Court cases to face time limits
Northern Ireland's courts are to face time limits for the handling of cases in a bid to tackle major delays in the justice system, it has been announced.
Justice Minister David Ford told the Assembly the changes would initially be introduced for youth courts, but would eventually apply to all cases.
This follows damning reports which revealed court cases in Northern Ireland can take twice as long as in England or Wales, while it can take more than seven times as long to process a youth case.
Delays in some categories have got worse over the last 12 months, despite pressure on the police, prosecution service and the courts to speed up justice.
But after a number of MLAs raised concerns that time limits might see offenders walk free if their cases ran late, Mr Ford said this did not reflect the experience of other jurisdictions where limits are already in place.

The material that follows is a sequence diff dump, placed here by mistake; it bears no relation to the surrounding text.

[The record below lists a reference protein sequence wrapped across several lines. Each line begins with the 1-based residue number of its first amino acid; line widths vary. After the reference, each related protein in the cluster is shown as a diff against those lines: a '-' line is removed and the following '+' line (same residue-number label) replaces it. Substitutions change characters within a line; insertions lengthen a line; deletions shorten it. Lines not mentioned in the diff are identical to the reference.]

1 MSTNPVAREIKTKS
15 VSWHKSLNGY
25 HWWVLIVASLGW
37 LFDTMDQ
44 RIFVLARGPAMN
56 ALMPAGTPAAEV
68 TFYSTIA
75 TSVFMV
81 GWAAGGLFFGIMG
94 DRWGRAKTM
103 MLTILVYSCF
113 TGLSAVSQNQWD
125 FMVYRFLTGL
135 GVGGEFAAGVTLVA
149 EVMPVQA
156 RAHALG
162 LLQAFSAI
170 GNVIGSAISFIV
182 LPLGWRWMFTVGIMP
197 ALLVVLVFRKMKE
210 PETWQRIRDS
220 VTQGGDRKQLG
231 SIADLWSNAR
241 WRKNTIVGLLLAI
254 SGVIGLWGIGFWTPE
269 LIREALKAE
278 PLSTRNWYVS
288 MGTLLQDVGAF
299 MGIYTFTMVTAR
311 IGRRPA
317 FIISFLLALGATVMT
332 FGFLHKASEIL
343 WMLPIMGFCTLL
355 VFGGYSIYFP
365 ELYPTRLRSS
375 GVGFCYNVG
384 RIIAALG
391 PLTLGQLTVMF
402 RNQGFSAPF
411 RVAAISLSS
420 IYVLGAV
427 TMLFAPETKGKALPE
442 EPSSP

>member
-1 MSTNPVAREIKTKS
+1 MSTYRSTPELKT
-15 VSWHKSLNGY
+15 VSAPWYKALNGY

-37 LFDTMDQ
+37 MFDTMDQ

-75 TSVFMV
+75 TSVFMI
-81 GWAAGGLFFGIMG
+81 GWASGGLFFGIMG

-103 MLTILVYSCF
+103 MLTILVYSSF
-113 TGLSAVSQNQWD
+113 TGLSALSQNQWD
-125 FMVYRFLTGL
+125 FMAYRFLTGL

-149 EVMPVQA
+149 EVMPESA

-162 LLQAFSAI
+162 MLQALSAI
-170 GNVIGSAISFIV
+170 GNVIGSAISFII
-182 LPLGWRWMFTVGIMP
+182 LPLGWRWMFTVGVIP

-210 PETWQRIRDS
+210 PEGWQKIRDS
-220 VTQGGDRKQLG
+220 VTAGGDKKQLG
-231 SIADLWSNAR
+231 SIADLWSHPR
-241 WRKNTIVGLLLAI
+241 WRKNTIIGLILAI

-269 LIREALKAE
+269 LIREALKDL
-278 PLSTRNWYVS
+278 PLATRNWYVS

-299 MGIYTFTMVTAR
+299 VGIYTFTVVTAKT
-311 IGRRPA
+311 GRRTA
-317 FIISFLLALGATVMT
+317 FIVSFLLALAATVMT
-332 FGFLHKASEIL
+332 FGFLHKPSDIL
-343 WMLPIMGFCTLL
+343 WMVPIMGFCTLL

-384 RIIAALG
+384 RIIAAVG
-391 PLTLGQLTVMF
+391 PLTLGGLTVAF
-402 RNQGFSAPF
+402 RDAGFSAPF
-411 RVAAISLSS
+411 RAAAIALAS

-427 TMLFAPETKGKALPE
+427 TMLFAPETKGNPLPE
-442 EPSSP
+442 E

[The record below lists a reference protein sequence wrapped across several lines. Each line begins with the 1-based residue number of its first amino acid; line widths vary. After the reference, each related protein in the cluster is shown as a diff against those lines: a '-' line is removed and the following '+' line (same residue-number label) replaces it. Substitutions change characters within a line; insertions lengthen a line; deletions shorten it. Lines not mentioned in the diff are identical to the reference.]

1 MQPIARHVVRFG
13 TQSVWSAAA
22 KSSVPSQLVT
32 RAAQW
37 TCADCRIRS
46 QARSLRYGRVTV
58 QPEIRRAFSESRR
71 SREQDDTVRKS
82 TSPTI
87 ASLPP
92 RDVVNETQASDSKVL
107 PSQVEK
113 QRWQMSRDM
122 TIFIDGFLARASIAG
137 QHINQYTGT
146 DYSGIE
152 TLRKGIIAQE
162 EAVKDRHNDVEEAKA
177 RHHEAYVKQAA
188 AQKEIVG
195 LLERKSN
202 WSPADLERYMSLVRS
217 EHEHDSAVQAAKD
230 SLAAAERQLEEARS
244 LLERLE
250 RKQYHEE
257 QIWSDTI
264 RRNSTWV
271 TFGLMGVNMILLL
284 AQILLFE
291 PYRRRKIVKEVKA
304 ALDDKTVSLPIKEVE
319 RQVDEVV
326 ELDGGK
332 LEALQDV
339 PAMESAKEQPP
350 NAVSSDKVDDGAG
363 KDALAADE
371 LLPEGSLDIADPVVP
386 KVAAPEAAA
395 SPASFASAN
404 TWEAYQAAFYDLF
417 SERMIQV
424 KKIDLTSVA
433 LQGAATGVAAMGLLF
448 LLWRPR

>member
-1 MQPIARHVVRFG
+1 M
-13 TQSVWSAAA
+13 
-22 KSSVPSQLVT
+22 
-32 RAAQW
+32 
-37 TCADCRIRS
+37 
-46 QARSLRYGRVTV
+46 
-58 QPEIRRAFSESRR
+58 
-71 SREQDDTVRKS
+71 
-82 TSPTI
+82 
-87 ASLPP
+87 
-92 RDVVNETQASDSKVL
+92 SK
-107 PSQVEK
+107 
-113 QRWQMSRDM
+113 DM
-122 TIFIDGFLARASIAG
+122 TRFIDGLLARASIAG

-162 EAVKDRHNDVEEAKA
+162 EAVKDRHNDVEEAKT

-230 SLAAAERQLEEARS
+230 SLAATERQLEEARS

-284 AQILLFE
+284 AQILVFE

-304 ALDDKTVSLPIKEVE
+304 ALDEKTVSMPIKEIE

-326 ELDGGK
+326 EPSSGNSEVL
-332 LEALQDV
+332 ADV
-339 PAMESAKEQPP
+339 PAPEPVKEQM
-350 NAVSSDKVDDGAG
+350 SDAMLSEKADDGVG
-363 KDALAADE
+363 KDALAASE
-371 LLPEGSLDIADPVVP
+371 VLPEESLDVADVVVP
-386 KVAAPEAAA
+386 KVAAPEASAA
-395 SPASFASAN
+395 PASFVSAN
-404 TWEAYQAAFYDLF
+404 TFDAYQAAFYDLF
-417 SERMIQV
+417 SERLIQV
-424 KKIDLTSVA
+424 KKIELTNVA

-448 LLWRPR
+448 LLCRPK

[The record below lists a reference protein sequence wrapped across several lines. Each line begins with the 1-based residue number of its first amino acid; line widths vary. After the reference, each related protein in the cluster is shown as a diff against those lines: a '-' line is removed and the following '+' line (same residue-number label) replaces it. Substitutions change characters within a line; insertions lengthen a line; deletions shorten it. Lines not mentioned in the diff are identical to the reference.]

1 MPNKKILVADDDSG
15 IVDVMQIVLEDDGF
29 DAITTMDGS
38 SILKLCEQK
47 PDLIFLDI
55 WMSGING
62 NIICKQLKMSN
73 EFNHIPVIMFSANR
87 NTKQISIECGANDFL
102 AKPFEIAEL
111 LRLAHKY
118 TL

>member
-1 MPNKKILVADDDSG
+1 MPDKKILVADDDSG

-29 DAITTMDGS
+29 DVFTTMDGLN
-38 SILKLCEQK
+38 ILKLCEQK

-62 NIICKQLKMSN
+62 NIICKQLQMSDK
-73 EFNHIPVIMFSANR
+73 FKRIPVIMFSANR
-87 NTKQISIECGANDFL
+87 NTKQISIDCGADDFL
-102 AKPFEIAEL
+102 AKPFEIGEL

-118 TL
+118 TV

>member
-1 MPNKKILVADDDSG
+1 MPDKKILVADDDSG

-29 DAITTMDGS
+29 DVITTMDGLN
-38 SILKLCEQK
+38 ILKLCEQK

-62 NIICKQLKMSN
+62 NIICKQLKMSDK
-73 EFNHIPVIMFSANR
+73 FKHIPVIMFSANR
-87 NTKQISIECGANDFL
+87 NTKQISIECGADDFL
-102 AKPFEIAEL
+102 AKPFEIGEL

"As a first step, I have asked the Criminal Justice Board to consider in detail how such time limits could work in Northern Ireland. I will make a further announcement about the results of this work in due course," he said.
"Although the details remain to be agreed, in essence the time limits would give the justice system a fixed amount of time to progress a criminal case and would specify penalties for failing to meet them.
"I am clear that a crucial part of the Criminal Justice Board's considerations must be how we safeguard the interests of victims in any framework of time limits.
"Let me state categorically that statutory time limits are to be a measure that makes victims' experiences and perceptions of the justice system better, not worse. I will not introduce a system without proper safeguards to ensure that outcome."
He told the Assembly that proposals were being agreed and he promised legislation within the next two to three years.